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Definitions of imagination

  1. the formation of a mental image of something that is not perceived as real and is not present to the senses; " popular imagination created a world of demons"; " imagination reveals what the world could be"
  2. The imagine- making power of the mind; the power to create or reproduce ideally an object of sense previously perceived; the power to call up mental imagines.
  3. The representative power; the power to reconstruct or recombine the materials furnished by direct apprehension; the complex faculty usually termed the plastic or creative power; the fancy.
  4. The power to recombine the materials furnished by experience or memory, for the accomplishment of an elevated purpose; the power of conceiving and expressing the ideal.
  5. A mental image formed by the action of the imagination as a faculty; a conception; a notion.
  6. The picture- forming power of the mind; the ability to create thoughts, ideas, or fancies; especially, the higher forms of this power exercised in art and poetry, usually termed the creative power; any product of this mind- power; a conception or idea; fanciful opinion; fancy; invention.
  7. The power of the mind to form images.
  8. Act of conceiving mental images.
  9. Act of imagining: the faculty of forming images in the mind: that which is imagined: contrivance.
  10. Act of imagining; faculty of imagining; fancy.
  11. The picturing power or act of the mind.
  12. That which is imagined; a fantasm; notion.
  13. The strictly poetic or creative faculty as exhibited in the vivid conceptions and combinations, more especially of the fine arts; image in the mind; idea; contrivance or device; an unsolid or fanciful opinion.
  14. Scheme or contrivance formed in the mind; that power or faculty of the mind by which it conceives or forms ideas of things.
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Usage examples for imagination

  1. Her imagination, possessed by the scenes of the past night, presented to her lively fear for Halsey's safety. – The Mormon Prophet by Lily Dougall
  2. You see that left everything to the imagination, which is a great thing in poetry. – Andiron Tales by John Kendrick Bangs
  3. Imagination, my dear lady, pure imagination. – The Green Mummy by Fergus Hume
  4. It's all your imagination. – Maximina by Armando Palacio Valdés
  5. His society, then, had in these six weeks become, for Kitty, a passion- a passion of the imagination. – The Marriage of William Ashe by Mrs. Humphry Ward
  6. But Jack has imagination, and I have none. – Hugh Wynne, Free Quaker by S. Weir Mitchell
  7. This time it was not imagination- nor, he knew now, had it been imagination before. – The Further Adventures of Jimmie Dale by Frank L. Packard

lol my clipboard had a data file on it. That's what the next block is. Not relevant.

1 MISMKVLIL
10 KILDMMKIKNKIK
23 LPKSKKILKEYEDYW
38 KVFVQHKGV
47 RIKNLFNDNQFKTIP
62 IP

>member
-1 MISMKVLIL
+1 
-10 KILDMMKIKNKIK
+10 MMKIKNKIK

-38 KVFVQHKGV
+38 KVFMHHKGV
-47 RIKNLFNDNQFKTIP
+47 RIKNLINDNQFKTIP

8. We all had tea leaves, but she had imagination. – My Lady of the Chimney Corner by Alexander Irvine
  9. " It is your imagination, dear. – The Grey Cloak by Harold MacGrath
  10. It is not a thing of mere imagination. – Literature in the Elementary School by Porter Lander MacClintock
  11. He lived there, with his beloved wife and his imagination, till his death in 1843. And all the time life was to him a poet's dream. – Sintram and His Companions by Friedrich de la Motte Fouque Commentator: Charlotte M. Yonge
  12. At night The lake is a wide silence, Without imagination. – The Poet's Poet by Elizabeth Atkins
  13. And then- and then- But imagination carried her no further. – The Heart of Unaga by Ridgwell Cullum
  14. But he started up, the night seemed less black; he looked intently; yes, he could distinguish the outlines of the pillars dimly, so dimly that he thought he saw them only in imagination. – Orientations by William Somerset Maugham
  15. And if you ever marry I want you to find some woman you can love as you loved your wife, someone who will touch your imagination, set you on fire with dreams, and I could never do it. – The Tin Soldier by Temple Bailey
  16. A poet's divine imagination! – The Justice of the King by Hamilton Drummond
  17. Through the imagination it speaks to the soul. – The Roman Poets of the Augustan Age: Virgil by W. Y. Sellar
  18. Or had it been simply his own imagination that had made him see a look of evil where there had been a look of joy? – The Picture of Dorian Gray by Oscar Wilde
  19. Imagination had no place here. – Virginia of Elk Creek Valley by Mary Ellen Chase
  20. Only you've got to have imagination. – Gigolo by Edna Ferber
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